Many calls, however, arenít close. The Cubs, to pick one example, have the potential for a disastrous lineup in play. A couple of weeks ago, Lou Piniella indicated that he would lead off with Alfonso Soriano and Ryan Theriot, who possess two of the lowest projected OBPs in the Cubs lineup, while batting Kosuke Fukudome fifth. It would be hard to assemble a worse lineup given the talent available; Soriano is simply not a leadoff hitter, possessing the power and OBP of a #4 batter. Theriot, despite 28 steals last season, is at best a #7 batter, and best-suited for eighth. Fukudome will hit for average, OBP, and doubles power, and is a good #2 or #3 hitter depending on the players around him. To Piniellaís credit, he has been batting Fukudome in the #3 spot so far in the Cactus League. Then again, it just puts the lack of understanding into relief; batting Theriot second and Fukudome third is one of those things that is a bit hard to make sense of.
What has happened is teams, and even managers such as Lou Piniella, have been trained to regard secondary offensive characteristics as more important than primary ones. Speed is a secondary offensive characteristic, and it always has been. Contact rate is a secondary characteristic. The primary ones are the ability to get on base and the ability to hit for power. How well a player does those two things should determine his lineup spot.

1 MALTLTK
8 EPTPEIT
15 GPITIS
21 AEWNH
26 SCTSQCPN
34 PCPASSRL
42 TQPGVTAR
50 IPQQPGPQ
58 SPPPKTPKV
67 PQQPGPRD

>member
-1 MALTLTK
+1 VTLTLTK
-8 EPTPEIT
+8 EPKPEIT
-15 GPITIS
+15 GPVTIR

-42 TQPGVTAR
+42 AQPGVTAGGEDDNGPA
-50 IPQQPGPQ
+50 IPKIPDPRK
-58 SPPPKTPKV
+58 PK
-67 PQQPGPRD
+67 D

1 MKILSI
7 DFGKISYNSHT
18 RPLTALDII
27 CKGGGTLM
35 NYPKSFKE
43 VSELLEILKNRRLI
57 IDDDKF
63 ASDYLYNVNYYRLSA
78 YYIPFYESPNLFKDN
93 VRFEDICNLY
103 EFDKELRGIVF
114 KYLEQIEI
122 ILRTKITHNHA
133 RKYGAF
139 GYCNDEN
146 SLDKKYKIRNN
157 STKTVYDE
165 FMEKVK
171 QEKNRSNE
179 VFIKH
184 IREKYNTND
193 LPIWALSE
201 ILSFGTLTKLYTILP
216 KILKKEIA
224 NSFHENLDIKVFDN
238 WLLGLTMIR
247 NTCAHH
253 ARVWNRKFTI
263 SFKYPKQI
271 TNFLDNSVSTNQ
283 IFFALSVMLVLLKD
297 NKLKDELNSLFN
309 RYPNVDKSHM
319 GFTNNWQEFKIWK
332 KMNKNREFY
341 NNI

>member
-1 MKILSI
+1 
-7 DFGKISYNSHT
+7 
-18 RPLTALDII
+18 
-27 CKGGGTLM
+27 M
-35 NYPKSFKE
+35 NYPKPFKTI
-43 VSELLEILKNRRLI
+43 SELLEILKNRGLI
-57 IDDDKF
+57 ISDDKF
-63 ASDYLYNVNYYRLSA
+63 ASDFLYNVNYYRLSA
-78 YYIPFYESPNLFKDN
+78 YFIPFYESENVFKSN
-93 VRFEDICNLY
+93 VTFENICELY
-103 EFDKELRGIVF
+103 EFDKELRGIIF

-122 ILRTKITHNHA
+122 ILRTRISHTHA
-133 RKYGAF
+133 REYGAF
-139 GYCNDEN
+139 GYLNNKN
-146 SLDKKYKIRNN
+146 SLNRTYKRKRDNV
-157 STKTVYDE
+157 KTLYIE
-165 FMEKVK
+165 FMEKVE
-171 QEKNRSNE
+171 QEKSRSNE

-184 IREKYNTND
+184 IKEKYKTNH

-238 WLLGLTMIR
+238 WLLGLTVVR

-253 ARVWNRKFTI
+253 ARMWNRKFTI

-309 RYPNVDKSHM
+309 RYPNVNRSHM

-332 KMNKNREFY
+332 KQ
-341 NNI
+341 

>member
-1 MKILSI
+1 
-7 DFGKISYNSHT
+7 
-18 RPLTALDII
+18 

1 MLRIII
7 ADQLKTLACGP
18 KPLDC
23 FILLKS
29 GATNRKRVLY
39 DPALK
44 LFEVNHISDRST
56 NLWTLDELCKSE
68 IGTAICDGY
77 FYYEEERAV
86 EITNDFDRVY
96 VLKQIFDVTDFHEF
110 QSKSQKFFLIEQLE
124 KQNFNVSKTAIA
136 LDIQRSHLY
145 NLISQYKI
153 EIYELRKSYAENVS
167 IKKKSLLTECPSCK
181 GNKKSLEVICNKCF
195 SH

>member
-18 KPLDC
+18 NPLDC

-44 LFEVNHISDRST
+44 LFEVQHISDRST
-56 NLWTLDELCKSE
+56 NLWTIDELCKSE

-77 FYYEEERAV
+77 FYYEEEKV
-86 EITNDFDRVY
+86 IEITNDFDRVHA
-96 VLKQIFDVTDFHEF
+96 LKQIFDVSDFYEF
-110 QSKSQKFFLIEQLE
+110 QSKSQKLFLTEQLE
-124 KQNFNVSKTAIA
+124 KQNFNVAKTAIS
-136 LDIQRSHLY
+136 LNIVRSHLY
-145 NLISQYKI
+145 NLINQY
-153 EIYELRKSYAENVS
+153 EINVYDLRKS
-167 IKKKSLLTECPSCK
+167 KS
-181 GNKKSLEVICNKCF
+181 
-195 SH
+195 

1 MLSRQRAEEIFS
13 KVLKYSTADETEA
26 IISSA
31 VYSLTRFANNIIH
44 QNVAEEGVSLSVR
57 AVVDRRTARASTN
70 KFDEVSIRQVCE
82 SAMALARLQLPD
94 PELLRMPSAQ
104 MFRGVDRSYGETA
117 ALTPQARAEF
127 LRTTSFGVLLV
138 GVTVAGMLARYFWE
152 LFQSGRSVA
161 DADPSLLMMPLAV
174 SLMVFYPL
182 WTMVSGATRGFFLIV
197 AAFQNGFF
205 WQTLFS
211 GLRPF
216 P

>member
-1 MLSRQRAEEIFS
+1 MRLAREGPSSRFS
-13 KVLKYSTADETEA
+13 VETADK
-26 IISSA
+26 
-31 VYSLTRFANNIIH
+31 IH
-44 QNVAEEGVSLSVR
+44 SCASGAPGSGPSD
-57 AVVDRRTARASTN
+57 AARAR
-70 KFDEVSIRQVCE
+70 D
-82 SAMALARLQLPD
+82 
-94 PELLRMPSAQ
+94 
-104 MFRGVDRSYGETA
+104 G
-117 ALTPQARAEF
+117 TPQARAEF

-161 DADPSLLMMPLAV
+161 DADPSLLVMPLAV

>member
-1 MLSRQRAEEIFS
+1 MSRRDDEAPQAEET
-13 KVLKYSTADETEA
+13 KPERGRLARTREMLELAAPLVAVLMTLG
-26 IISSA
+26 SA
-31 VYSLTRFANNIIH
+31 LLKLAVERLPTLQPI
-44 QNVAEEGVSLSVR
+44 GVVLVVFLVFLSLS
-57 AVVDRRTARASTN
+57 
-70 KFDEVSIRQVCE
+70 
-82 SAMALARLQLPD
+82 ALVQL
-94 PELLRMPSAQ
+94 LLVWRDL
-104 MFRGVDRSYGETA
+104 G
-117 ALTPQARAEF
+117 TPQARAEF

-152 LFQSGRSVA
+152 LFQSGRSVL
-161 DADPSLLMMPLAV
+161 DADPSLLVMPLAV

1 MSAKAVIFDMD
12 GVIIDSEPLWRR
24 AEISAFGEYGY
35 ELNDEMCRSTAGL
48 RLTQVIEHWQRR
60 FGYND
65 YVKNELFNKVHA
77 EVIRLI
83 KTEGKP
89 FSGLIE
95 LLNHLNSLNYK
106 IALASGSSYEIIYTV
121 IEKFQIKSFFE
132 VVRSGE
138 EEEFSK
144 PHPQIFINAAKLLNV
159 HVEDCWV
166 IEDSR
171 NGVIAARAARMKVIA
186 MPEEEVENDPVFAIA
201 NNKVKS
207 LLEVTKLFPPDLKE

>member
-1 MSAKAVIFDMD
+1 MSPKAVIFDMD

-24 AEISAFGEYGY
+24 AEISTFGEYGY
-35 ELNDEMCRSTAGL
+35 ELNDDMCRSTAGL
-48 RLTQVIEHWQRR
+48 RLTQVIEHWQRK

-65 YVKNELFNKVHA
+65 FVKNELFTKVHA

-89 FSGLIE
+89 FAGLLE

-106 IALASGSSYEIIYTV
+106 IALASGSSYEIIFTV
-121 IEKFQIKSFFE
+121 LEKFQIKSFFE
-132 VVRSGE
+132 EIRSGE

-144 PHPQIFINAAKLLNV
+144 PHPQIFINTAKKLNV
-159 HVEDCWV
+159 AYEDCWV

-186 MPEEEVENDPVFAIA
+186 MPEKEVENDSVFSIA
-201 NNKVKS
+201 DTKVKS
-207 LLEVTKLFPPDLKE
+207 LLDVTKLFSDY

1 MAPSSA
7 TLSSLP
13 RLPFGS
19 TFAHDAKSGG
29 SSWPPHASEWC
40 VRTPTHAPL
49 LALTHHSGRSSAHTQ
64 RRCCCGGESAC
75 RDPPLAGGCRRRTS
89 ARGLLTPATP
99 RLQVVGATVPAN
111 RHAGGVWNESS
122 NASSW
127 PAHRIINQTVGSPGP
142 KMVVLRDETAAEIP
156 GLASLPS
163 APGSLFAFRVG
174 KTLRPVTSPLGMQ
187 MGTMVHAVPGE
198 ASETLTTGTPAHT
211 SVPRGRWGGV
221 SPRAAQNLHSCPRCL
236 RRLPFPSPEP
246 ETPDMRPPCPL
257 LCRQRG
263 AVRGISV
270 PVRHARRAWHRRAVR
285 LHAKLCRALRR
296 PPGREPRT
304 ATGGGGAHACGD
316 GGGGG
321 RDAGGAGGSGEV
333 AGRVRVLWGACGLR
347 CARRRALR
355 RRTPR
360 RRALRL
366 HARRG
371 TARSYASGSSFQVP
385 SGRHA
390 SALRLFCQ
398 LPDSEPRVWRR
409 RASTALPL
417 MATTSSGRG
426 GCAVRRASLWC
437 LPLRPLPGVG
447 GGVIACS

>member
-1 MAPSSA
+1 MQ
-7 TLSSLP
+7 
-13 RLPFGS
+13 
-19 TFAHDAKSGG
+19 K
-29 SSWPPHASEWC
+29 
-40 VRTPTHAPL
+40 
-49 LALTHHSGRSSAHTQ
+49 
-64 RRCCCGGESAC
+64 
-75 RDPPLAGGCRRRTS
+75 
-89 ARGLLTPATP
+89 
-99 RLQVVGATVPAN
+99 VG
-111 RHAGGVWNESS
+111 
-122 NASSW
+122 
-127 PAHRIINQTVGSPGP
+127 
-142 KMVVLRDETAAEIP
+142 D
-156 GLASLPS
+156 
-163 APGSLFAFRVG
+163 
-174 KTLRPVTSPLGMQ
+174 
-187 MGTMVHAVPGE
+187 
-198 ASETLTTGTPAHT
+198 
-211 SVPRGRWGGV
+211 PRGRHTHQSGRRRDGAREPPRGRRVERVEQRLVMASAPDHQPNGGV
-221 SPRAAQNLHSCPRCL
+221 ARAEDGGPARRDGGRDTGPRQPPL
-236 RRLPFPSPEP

However, on the field you can see speed and you canít really see OBP, so speed gets elevated above OBP, to the detriment of a team. Play Strat, though, and itís the opposite: OBP is capitalized and bolded, speed is tucked into a couple of spots atop the card, and the cards donít run. Play some games, and you come to realize quickly that getting the guys on base is much, much more important than how quickly they move when they get there.
Remember, the vaunted secondary effects of speed, the ones that would be present in a real baseball game, have been shown to be illusory at best. Batters hit poorly when a steal is attempted while theyíre up, for one, and despite all of the talk about how speed messes with the defense, thereís no research that shows it to be true. Thereís no evidence that teams with more speed perform better than ones with less, and in fact, speed has often been a contraindicator of success (speed teams often lack the primary characteristics).
This isnít to dismiss the value of speed, but to put in its place. When constructing a lineup, you have to focus on the primary characteristics and the guiding principles first, then use things like relative speed to break ties.